I received this email last week, if you have any comments- I can foeward them to the person who wished to remain annonymous. Or just comment here and I will alert her to the comments posted.
I am a “Jew-in-training” and have been involved in the Orthodox community for 2 + years (after being in the Reform community for 8 years). I love Torah observant Judaism and I feel as if it fulfills to a tee my thoughts of how to acknowledge and give appreciation to Hashem. I am also pretty fortunate that in my community [South Florida], there are a lot of Rabbaim that teach just for those new to observance and those with questions…it’s really great.
What has not been so great is my relationship with individual people in the Jewish community. Well, it has not been bad…but it also has not been so good. I don’t tell the rabbis this, because I don’t want to add another snag to my conversion (there are other, small ‘snags’….like my financial situation). I am a 27-year-old Black woman who works more than full-time (around 55 hours a week) and I’ve lived on my own for 8 years. That probably has a lot to do with my lack of integration into the community. Besides that, I have a close relationship with my non-Jewish family — including my Rastafarian father, and maternal Grandparents who are staunch Xtians, but are happy if I’m happy so they give me no grief.
This is why I find your blog highly entertaining but also a little horrifying. I’ve been to New York for Shabbat & Yontif (Kew Garden Hills mainly; although I did go to Flatbush and Crown Heights…both once). Also my old job sent me to New Jersey for 6 weeks (where I would go to Teaneck). I noticed that the frum community there is “different”; although it was not something I felt totally alien in. Anyway, my shortsighted view is that I felt like a kid in a candy-store. Kosher products and restaurants galore, many places to buy tznius clothing, and young Jews everywhere. Despite the cold weather, I could see why many frum Miamians make their way up to NYC to establish themselves and find a shidduch. But from the inside (your blog, and also some other things I’ve heard or read), it seems like a different story. This “inside” view tells that if you are “odd” (and yes, unfortunately Black converts are seen as quite odd in the frum world), you have a hard time. Well, even if you are “normal” you have a hard time! I loathe the thought of anyone picking and asking about my non-Jewish family, bringing up the “Oh you’re Black, it must be tough” line, or seeing a “ger sign” above my head and then commencing to try me out on all the community bachelors over the age of 35 because everyone else had just about given up hope. Also, I haven’t even converted, and people are searching high and low for any single Black Jewish man they can find; be he 45 or in Israel, or divorced with 7 children…. it doesn’t matter, since we’re both Black, it must be “meant to be” .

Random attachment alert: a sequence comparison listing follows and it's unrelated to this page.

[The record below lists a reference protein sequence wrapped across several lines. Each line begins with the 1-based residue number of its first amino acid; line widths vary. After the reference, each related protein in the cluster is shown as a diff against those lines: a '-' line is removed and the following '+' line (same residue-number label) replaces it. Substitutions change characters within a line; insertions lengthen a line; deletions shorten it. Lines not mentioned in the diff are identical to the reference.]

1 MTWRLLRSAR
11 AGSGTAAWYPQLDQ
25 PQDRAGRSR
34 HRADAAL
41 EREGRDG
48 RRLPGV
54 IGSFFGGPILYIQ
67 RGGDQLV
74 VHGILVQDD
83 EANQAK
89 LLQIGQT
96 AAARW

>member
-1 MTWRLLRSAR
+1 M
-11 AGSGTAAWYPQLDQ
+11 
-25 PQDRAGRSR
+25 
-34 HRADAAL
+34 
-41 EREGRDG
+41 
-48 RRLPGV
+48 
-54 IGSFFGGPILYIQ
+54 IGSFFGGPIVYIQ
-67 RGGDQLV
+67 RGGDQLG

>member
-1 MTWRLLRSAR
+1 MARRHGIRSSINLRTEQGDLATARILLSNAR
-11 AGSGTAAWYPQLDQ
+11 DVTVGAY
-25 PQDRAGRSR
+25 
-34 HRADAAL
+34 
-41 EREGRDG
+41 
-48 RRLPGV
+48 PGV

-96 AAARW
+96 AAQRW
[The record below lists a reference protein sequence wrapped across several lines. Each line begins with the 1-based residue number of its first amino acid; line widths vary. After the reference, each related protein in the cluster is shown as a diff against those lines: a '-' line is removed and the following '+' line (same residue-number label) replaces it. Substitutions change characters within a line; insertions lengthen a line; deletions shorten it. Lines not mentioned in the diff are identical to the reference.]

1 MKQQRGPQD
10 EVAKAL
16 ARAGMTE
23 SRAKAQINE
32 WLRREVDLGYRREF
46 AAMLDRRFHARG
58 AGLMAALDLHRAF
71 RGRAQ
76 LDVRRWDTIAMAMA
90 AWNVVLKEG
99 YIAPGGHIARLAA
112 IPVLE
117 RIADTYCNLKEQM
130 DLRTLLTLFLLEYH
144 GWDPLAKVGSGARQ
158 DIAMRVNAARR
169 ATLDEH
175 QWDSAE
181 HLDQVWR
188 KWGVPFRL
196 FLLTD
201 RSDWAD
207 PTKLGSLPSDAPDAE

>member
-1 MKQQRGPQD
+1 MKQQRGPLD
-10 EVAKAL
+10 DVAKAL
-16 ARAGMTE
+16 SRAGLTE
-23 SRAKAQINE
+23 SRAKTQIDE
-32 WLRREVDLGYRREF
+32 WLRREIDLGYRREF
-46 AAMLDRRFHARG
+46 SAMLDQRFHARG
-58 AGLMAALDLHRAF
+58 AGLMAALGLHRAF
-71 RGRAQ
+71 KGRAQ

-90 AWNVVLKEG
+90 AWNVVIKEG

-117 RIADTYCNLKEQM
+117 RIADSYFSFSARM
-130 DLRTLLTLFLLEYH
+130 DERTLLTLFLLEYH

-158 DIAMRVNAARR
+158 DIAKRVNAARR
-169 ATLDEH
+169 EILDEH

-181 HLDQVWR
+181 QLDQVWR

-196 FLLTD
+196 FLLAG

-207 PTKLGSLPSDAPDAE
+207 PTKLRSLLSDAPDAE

Anyway, for the past few months, I’ve been “un-officially dating” (whatever that means) a Jewish man that is a Reconstructionist who just moved here from New Jersey. Of course no one knows this; of course he feels that all the “stuff” I do is pretty ridiculous…but at least he’s tolerant and lets me do it. And at least I get to “pretend” that I will never have to deal with the shadchan thing. On the other hand, I really long for an observant guy…who won’t have to ask and won’t pout when going through a long kiddush. Who will just automatically open up a sefer daily and study a bit from it. On the other hand I do not want to turn out like the other community “oddballs” and be single when I’m in my 40s still. Interestingly, I found 3 other women in the frum community where their husbands are not observant…and I never knew. It doesn’t seem fair or right though. Torah observance should not be bundled with this silly elitism. People are people are people; when I was not religious, people told me all the time how great I was. Now all I here is concern over who would want me. It’s really not right…. on so many levels.